Spending money to save money might seem like a self-defeating proposition, but there are times when spending a few dollars now will save you some money far into the future.

One purchase that immediately comes to mind is savings bonds. Buying savings bonds now may not seem like it's going to benefit you at all, but it's a safe investment and the money will always be there when you really need it. Just make sure you let the bonds mature before you cash them in.

Sometimes purchasing a car will help you save money. Here is a perfect case in point: the Saturn L-300 I owned for six years...the last two free and clear with no payments...was stalling for no good reason. Sometimes it would stop running while I was driving it down the highway. Not good. I'm a big proponent of buying used cars and letting somebody else take the depreciation, so I traded in my used Saturn for a used KIA mini-van. KIA is rated as one of the safest vehicles around, gets decent mileage, and the mini-van is the perfect size for my family. Sure, I have car payments now, but trying to maintain the Saturn would have turned into a money pit. I came across some message boards online which indicated the stalling problem was one which has plagued the Saturn L-300. I could either spend $10,000 trying to fix a six year old car...or spend the money on a nearly new used vehicle which runs perfectly. I chose to spend money to save some money.

I have also replaced nearly every incandescent light bulb in my house with compact fluorescent bulbs. The CF bulbs cost more...about five dollars each...but they save me about $20 a month on my electric bill. They were definitely a good investment.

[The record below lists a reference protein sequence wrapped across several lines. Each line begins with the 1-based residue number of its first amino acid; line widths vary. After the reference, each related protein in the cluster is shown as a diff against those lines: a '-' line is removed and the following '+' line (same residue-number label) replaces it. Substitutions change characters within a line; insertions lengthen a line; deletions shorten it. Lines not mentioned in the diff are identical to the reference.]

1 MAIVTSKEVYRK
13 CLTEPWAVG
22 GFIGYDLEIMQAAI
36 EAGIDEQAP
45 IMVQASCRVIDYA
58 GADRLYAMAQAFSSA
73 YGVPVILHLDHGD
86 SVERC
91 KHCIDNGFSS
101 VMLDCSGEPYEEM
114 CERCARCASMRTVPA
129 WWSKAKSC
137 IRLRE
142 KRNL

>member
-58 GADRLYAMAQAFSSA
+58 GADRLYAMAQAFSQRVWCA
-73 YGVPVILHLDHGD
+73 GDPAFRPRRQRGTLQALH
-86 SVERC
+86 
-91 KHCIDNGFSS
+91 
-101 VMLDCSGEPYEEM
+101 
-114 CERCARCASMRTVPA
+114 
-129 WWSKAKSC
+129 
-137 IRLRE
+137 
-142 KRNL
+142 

Nicotine gum or patches are also an expense worth paying for if you are a smoker. A pack of cigarettes costs about $4 where I live. If you go through a pack every two days, that's about $700 a year. Nicotine gum or patches cost about $40 per package, and after a package or two you are (hopefully) smoke free. The savings don't just come from not having to purchase cigarettes anymore. You'll be healthier, which will save you money on doctor bills for years to come.

Once in awhile I will come across a great "10-pound meat sale" at one of our local grocery stores. The store sells 10-pound packages of meat at a very good discount because I'm buying it in bulk. The packages cost more than I would normally spend for chops or steaks or roast, but will last for much longer than the smaller packages I normally buy.

Paying for insurance, whether it's health, auto, or life, may not seem like it carries much of a benefit while you're paying the premiums, but it's much better to pay the premiums and get peace of mind than to have a real emergency and not have the insurance to fall back upon in case the worst should happen.

Buying something of quality that will last, instead of buying what is cheap, can sometimes save you plenty of money. I found this out when I went through a series of cheap frying pans I bought at Walmart. The non-stick surface would wear out after a month or two, and I'd have to buy another one. I finally caved and bought a much nicer frying pan from the Pampered Chef for about $80. It has lasted me about a year and it's still just as good as the day I bought it. I would have gone through a dozen $10 frying pans by now.

Those are just a few examples, but of course there are many more. Are there any instances in which spending some money helped you save money?


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